European politicians have reacted in different ways to the rise of populism and the election of Trump. Donald Tusk, President of the European Council and the closest thing we have to an European prime minister wrote an urgent letter to his colleagues two weeks ago. In it he warned against the changed geopolitical situation and against the rise of anti-EU, nationalist and increasingly xenophobic sentiment in Europe itself. A third threat was, he wrote, the state of mind of the pro-European elites. Their lukewarm support for the EU has to be countered with European pride, a defence of the dignity and the values of Europe. Let me just briefly quote Tusk:
“Today we must stand up very clearly for our dignity, the dignity of a united Europe – regardless of whether we are talking to Russia, China, the US or Turkey. Therefore, let us have the courage to be proud of our own achievements, which have made our continent the best place on Earth. Let us have the courage to oppose the rhetoric of demagogues, who claim that European integration is beneficial only to the elites, that ordinary people have only suffered as its result, and that countries will cope better on their own, rather than together.”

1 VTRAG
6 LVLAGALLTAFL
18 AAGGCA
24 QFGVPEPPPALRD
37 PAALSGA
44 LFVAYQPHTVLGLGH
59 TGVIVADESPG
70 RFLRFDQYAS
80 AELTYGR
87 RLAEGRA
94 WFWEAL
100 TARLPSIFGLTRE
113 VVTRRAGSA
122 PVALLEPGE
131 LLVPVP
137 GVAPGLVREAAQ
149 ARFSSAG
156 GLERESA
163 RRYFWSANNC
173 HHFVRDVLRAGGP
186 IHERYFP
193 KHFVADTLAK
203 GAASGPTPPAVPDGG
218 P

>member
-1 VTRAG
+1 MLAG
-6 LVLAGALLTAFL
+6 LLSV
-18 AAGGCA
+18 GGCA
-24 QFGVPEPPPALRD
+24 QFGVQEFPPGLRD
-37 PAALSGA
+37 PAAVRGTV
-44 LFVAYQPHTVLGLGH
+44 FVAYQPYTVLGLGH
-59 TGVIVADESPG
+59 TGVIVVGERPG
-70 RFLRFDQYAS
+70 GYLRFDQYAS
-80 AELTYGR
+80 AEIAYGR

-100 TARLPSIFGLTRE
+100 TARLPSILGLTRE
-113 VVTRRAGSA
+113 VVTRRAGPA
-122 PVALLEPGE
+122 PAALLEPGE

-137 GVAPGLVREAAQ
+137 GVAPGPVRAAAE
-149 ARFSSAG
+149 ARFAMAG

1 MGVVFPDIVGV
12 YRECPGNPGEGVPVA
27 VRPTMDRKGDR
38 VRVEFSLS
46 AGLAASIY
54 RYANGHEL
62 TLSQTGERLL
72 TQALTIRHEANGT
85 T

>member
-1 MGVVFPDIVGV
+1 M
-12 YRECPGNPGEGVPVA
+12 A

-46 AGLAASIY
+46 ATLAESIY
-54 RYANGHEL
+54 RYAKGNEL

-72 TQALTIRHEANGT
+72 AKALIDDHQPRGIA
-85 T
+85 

Tusk’s passionate plea for Europe was praised by many. And maybe rightly so. I am sceptical nevertheless. To explain why, you have to recall the ingredients which make an argument convincing, according to a tradition which dates back to Aristotle. First of all, you have to convince your audience with arguments, logos. Secondly, you have to appeal to the emotions of your audience (pathos). And finally, the audience has to be convinced of the authority and the credibility of the person who is uttering the speech, what the ancients called ethos or character. It is this final ingredient which is missing in the case of Tusk. His letter was an invitation to the European summit in Malta 10 days ago. There the European leaders discussed a more intensive cooperation with the Libian coastguard to keep African refugees out of Europe, a cooperation which is in direct contradiction with the values he so passionately defends in his letter. For that reason, I have a hard time believing the sincerity of Tusk and thus his plea for Europe. It is that quality or the lack of it, which distinguishes him from Jo Cox, with whom I started my opening today. Jo Cox was a young and promising MP, a passionate politician who believed in the European ideal and spoke out in favour of it. She had the ethos which Tusk lacks. We urgently need more politicians like her, who combine logos, pathos and ethos.
That brings me to you. Today your general assembly will debate about a number of resolutions in which you request, urge or encourage the European Commission, member States of the EU or European companies to establish a European Climate Adaption Fund, to introduce a quota-trading mechanism for refugees and to improve factory and living standards in sweatshops, to mention just a few of the wide range of topics which you will be discussing. I hope that you will argue your case with logos and pathos, with logic and feeling. But never forget that without a sincere belief in your convictions your plea will lack ethos and thus will fail.
Thank you very much and enjoy your debate!